In the fall of 2015, members of the UAC healthcare team participated in a shared decision-making collaborative to create a shared decision-making (decision aid) tool for obstructive sleep apnea families.

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NO SNORING IN THIS CLINIC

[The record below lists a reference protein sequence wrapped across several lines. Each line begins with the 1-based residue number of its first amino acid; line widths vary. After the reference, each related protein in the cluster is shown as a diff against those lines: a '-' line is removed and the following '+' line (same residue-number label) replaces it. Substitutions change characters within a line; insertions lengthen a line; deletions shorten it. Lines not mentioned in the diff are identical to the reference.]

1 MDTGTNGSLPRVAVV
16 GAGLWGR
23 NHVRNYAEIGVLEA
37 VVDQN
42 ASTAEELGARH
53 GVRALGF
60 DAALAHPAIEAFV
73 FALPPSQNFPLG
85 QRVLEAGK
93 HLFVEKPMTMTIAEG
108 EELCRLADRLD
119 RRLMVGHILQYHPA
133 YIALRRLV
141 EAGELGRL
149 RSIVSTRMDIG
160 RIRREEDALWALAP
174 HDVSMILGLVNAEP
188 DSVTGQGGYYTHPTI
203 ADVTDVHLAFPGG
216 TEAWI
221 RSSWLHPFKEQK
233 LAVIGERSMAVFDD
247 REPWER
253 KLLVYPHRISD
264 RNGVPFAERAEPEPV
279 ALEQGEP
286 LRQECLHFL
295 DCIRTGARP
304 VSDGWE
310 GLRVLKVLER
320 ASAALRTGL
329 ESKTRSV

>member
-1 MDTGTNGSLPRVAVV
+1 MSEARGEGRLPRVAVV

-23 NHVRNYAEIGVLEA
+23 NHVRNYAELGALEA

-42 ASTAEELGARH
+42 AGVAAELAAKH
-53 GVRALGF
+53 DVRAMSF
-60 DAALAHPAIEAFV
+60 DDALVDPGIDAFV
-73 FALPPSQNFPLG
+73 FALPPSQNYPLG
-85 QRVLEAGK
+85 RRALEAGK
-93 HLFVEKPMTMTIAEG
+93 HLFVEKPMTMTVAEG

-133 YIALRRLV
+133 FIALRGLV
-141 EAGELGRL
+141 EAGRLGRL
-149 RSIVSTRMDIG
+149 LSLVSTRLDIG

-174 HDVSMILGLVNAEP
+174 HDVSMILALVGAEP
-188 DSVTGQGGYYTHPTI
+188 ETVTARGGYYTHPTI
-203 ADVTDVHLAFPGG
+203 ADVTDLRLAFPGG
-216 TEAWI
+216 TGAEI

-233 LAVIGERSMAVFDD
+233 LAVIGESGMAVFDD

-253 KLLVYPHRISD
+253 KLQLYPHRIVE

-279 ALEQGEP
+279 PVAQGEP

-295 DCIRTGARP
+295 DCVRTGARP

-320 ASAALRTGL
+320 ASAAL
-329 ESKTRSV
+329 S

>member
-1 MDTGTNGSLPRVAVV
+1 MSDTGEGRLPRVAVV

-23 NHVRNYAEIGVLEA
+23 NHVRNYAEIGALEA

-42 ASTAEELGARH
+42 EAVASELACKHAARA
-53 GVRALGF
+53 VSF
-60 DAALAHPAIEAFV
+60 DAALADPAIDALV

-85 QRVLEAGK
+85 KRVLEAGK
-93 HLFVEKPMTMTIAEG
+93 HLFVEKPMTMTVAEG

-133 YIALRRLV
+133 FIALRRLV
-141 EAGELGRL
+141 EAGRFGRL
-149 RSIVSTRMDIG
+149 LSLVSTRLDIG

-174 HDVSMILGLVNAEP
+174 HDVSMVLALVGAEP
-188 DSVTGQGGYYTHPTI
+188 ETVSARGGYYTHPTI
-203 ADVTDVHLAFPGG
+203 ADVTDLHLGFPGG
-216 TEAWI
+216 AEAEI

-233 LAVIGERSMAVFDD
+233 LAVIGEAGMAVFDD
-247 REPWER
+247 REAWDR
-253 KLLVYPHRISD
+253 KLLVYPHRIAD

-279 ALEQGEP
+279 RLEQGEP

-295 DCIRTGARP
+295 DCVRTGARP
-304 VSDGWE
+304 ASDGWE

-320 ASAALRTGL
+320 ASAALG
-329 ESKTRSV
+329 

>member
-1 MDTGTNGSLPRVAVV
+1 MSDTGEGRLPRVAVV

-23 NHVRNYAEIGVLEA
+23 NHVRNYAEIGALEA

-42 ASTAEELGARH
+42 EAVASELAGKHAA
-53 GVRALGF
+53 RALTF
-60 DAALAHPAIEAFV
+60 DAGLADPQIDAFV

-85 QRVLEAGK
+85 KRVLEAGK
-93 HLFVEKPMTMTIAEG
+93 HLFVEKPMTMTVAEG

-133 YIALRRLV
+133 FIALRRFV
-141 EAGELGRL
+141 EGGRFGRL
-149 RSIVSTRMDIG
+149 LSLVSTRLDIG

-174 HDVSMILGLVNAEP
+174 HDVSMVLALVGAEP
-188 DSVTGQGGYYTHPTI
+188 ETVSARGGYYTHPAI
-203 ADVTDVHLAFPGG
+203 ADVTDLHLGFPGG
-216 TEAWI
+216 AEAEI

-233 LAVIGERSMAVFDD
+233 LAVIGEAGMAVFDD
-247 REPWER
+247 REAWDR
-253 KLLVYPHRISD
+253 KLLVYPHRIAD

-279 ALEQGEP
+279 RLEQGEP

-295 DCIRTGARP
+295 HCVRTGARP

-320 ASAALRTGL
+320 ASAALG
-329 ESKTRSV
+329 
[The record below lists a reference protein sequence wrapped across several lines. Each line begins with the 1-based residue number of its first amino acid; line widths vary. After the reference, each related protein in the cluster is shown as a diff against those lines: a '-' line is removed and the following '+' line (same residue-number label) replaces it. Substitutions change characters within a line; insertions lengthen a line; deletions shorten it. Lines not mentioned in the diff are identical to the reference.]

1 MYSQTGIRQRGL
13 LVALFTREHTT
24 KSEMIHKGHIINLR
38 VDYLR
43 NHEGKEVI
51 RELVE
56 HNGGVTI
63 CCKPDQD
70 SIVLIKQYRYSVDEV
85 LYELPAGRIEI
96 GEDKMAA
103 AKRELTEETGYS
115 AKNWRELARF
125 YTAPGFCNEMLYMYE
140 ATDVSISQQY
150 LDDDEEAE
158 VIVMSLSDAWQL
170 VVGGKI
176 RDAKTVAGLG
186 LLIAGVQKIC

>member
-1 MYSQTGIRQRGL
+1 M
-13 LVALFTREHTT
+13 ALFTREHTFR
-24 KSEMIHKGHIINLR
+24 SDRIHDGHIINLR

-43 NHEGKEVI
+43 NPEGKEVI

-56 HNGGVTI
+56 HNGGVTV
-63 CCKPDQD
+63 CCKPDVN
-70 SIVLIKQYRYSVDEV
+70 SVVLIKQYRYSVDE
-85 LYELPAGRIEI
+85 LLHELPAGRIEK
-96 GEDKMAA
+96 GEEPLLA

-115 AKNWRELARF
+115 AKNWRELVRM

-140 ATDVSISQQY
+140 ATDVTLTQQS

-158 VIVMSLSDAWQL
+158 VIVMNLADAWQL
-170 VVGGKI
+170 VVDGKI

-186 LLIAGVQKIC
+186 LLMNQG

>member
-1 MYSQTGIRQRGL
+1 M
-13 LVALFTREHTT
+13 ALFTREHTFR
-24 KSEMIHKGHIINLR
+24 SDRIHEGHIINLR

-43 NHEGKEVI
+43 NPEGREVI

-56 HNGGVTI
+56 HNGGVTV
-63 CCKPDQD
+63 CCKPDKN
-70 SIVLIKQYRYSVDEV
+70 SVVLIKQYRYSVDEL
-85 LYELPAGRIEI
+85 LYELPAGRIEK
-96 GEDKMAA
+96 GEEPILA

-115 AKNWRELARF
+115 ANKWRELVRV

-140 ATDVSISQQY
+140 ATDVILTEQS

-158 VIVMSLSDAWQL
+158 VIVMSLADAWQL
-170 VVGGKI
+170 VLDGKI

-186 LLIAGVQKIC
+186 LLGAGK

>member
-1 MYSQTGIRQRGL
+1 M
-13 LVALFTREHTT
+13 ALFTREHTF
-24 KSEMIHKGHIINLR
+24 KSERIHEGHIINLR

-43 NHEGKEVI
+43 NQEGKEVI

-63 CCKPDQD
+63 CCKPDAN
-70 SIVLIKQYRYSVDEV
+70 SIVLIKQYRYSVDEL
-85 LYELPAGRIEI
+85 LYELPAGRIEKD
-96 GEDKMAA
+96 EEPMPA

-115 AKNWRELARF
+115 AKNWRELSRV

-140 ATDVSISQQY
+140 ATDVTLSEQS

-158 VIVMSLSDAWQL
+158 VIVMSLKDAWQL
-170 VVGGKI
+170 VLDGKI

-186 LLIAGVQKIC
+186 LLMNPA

The use of decision aid tools has been shown to consistently improve patient/parent knowledge, increase involvement in decisions, decrease uncertainty about choice, and improve compliance. The goal of the UAC interprofessional team was to reduce the degree of decisional conflict experienced by caregivers of children with OSA to a score of less than 25 (considered low decisional conflict). Improvement of decision-making among families was measured pre and post-clinic visit using a decisional conflict validated tool. Duggins, who coordinates and manages the clinical research for the UAC worked with Tiemeyer, the nurse coordinator for the project, to interact with patients and families while trialing various prototypes. They collected and maintained data for analysis, and in April of 2016, several iterations of the decision aid were tested with families until the team approved the final version. By September 2016 the interprofessional team had conducted a single-blind randomized controlled trial for children with OSA. The study group used the shared decision-making tool while the control group did not. Measures of decisional conflict, based on the validated tool, were taken before and after the clinical visit.